Even if most Filipinos alive today don’t remember what those days were like — half of the country’s population was under 8 years old when the Marcos parents were ousted — I certainly do. They were days of wine and roses and an all but unprecedented kleptocracy — many of Imelda’s infamous collection of 3,000 shoes, reportedly now sit in a Manila museum.
Stories of the Marcos family extravagance and corruption are legendary, and as a former reporter in the region I have my fair share. In October 1976, the IMF/World Bank held its annual meeting in Manila. To prepare, the Marcos’s engineered an all but unprecedented building boom — 14 new international-class hotels in barely as many months. At a ribbon-cutting ceremony for the 700-room Plaza Hotel, 2,000 guests were treated to tables groaning under hors d’oeuvres.
Friends and relatives of the family were in on ownership of these hotels, most built with government capital that was not going to the priorities of the Philippines’ most desperately impoverished.
Meanwhile the Philippines had been awarded a World Bank grant to rebuild parts of Manila’s nearby Tondo slum, one of the worst in Asia. These funds had disappeared — and Robert McNamara, former US Defense Secretary and then-head of the World Bank was coming to town.
Imelda, governor of metro Manila, simply ordered the slum demolished and paved over, with 60 families carted to some vacant land 20 miles outside the capital, where they’d been dumped in a large field.
the malevolent scheme. McNamara was furious, Imelda never forgave me. The day my story ran, I was sent off to cover a coup in Thailand, while thousands of Filipino families remained in limbo — some in other parts of Tondo, others far away in Manila’s outskirts. Today, Tondo remains one of the most impoverished slums in Asia. And young Marcos has said little during his campaign that suggests he will do much to change this, just one of so many toxic consequences of his parents’ rule.
Through it all, Bongbong had a pampered and gilded upbringing. Imelda — now 92 — still supports her son’s ambitions unswervingly, though lately quietly. Dindo Manhit, CEO of the Stratbase ADR Institute, a leading political think tank in the Philippines, told me that Imelda has “disappeared from public.”
Many people still believe the Marcos family cared for the common people. Bongbong is playing on this, loudly. And there are some experts
who believe Imelda sees Bongbong putting an end to the continuing search for the vast funds they had purloined and the jail time that could still await her.
How is another Marcos even possible in this democracy that Filipinos have struggled to maintain, even back 40 years ago when I first began reporting on its politics as South East Asia bureau chief for the New York Times. The nation was formed in 1946 after independence from the United States which had freed it from brutal Japanese rule during the Second World War.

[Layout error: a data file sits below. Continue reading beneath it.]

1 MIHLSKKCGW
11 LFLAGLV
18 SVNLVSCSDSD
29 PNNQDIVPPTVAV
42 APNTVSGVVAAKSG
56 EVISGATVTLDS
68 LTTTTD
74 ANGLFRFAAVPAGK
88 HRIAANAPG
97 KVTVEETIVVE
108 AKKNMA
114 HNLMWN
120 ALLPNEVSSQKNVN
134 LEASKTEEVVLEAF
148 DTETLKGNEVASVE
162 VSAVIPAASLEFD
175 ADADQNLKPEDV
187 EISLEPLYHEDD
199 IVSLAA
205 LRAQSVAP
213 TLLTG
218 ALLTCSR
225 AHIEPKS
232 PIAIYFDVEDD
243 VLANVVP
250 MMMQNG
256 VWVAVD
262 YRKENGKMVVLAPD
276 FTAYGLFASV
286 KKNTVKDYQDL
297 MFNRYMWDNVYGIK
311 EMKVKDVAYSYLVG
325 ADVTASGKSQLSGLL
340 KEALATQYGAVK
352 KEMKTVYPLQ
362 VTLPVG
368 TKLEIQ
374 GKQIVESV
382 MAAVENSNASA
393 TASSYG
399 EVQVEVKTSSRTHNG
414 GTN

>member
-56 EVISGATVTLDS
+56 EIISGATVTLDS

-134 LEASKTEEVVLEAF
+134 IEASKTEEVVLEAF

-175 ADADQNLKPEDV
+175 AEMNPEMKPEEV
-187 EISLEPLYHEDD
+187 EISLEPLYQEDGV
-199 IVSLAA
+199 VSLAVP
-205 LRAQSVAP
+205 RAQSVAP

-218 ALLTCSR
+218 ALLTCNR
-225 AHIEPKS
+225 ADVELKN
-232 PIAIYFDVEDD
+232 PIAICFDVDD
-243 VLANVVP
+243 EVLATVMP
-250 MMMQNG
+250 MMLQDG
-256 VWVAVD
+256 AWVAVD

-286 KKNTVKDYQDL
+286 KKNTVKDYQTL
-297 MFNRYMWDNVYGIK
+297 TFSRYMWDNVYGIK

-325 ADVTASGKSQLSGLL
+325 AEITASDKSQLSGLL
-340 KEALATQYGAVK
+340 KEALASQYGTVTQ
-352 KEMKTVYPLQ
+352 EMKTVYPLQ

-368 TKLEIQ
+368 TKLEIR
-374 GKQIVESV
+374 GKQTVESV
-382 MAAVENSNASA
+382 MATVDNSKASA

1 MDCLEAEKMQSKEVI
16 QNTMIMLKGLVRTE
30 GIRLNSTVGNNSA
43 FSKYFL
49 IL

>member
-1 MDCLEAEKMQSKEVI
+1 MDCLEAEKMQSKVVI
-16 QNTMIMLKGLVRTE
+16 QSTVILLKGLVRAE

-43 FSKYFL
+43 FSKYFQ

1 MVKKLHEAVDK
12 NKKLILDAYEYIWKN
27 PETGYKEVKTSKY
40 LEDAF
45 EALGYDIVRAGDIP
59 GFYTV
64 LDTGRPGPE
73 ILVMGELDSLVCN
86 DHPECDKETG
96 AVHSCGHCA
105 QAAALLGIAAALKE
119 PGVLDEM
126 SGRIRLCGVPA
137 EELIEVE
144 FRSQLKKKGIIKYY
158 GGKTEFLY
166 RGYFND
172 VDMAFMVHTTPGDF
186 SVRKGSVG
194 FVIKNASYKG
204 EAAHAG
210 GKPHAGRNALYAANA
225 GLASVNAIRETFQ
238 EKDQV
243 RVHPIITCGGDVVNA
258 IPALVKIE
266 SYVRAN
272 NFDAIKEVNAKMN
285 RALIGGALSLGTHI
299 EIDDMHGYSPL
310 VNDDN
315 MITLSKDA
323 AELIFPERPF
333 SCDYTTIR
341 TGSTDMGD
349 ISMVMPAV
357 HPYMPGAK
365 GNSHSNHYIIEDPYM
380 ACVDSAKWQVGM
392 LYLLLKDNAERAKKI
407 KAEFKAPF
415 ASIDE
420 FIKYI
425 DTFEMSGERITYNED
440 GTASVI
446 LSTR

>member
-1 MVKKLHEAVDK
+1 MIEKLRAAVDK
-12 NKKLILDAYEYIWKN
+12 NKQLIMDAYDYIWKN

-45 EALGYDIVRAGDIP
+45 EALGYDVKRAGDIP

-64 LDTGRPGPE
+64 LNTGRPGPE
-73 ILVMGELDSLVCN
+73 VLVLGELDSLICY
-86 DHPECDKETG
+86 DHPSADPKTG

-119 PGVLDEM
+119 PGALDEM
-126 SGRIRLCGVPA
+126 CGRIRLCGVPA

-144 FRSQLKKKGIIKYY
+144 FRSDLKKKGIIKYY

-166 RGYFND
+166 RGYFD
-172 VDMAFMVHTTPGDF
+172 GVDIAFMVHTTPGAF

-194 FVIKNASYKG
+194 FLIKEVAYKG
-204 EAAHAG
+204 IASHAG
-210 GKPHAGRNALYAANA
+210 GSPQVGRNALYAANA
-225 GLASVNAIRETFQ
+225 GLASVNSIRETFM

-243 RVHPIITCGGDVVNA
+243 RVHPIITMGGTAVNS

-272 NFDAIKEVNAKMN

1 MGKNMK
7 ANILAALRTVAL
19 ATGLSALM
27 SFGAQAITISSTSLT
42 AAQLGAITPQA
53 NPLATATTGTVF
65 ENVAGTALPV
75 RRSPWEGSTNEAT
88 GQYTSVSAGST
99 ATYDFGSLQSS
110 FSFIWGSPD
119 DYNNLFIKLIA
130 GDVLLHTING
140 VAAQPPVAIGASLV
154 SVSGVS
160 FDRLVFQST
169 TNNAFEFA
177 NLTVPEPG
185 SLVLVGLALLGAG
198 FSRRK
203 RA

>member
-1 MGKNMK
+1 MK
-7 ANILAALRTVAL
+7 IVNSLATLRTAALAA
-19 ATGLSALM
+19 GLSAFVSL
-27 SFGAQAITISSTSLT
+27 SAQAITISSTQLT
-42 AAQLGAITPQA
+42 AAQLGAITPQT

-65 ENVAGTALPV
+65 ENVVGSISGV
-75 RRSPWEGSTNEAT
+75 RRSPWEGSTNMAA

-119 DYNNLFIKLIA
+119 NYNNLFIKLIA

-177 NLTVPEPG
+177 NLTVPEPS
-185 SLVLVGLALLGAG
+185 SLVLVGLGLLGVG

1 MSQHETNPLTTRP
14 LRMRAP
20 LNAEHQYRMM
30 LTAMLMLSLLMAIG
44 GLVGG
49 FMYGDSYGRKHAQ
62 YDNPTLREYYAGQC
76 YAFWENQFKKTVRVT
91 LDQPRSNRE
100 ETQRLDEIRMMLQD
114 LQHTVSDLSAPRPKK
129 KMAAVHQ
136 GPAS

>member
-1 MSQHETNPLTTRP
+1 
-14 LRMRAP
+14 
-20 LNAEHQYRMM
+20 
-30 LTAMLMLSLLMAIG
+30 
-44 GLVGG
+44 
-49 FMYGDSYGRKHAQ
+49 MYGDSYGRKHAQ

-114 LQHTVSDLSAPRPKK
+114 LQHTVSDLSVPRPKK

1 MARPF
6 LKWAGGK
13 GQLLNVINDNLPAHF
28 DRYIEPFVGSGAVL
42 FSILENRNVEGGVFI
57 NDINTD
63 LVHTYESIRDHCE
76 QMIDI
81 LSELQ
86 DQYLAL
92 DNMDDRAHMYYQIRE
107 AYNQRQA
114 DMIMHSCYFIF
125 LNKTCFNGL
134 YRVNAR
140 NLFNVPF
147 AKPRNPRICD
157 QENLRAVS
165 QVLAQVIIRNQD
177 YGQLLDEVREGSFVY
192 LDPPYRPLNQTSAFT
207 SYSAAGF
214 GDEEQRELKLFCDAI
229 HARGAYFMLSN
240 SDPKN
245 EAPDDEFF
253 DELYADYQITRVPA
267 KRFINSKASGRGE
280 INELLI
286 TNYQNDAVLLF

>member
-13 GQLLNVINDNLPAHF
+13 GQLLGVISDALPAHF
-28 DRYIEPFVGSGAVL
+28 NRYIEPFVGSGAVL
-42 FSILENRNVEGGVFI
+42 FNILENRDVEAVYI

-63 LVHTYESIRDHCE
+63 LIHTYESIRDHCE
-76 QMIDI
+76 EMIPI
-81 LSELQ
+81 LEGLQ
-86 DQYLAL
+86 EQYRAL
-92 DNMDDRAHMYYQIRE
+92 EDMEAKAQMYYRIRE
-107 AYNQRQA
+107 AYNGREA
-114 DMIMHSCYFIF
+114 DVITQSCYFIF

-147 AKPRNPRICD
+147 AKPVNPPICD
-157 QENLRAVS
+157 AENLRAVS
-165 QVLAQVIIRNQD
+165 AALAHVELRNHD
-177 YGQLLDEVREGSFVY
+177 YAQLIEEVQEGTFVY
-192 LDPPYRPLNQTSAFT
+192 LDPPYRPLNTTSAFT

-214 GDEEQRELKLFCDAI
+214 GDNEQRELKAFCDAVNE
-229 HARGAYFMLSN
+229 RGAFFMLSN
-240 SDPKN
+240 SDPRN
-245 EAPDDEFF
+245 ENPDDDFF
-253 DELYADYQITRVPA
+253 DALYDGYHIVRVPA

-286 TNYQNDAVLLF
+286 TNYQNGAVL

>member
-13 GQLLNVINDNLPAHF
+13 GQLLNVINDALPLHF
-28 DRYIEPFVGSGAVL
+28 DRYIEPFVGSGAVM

This time, at least, Bongbong and his crew seem to be taking some pages straight out of Donald Trump’s MAGA playbook. “It’s the rise of social media,” Manhit told me during our telephone conversation from Manila. “In the Philippines the second source of information — after television, more than any broadsheet newspaper, more than radio — is Facebook and YouTube,” he said.
“It’s one-way propaganda,” Manhit added, and whenever any media tries to paint Bongbong’s comments as outlandish, his supporters simply label this “fake news.” Sound familiar?
That the venal and violent years of Bongbong’s parents reign were anything but halcyon times filled with prosperity and law and order is simply shouted down as false.
Now, the next generation of the Marcos clan harps on vaguely, as Bongbong put it in an interview with CNN Philippines, about plans for achieving unity
— “prices and jobs. Jobs, jobs, jobs. Prices, prices, prices.”
Bongbong has attempted to ensure that his family — which under parents Ferdinand and Imelda held sway for 21 brutal and corrupt years from 1965 through 1986 — will now return to power by tying himself closely to the still much-admired Duterte, tapping the president’s daughter Sarah as his vice presidential running mate.
And young Marcos has been doing his level best to rehabilitate the memory of his parents, describing his father as a “genius” in a CNN Philippines interview.
This, despite the reality under martial law, imposed by Ferdinand Marcos in 1972, when tens of thousands of people were arrested and detained, and thousands of others tortured, forcibly disappeared and killed, according to Amnesty International.
Abroad, Marcos is seen as tilting toward China — his first visit after entering the race last fall was to its embassy.
China continues to flex its muscles in the nearby South China Sea. Public opinion, which leans heavily
toward the US and Australia, could act as a restraint, and indeed in some of his latest remarks, Bongbong seems to have tempered his public comments.
Some critical questions remain. How much of this tilt away from China is for show? But above all, would the Biden administration tolerate the same level of Marcos-like abuses or excesses as a succession of American presidents did during the two decades his parents were in power and that stretched through the Vietnam War era?
This allowed the US to maintain a major air base at Clark Field in the Philippines, where I covered the arrival of thousands of evacuees in the final days of the Vietnam War in 1975, and a naval facility at Subic Bay. American oversight of both facilities ended after the end of Marcos rule.
Today, the US has hitched its Asian strategic priorities to Australia, with billions of dollars in defense agreements.
But a sympathetic Philippines government could be a most valuable asset in the region — provided the costs are not too high for either America or the Philippines people.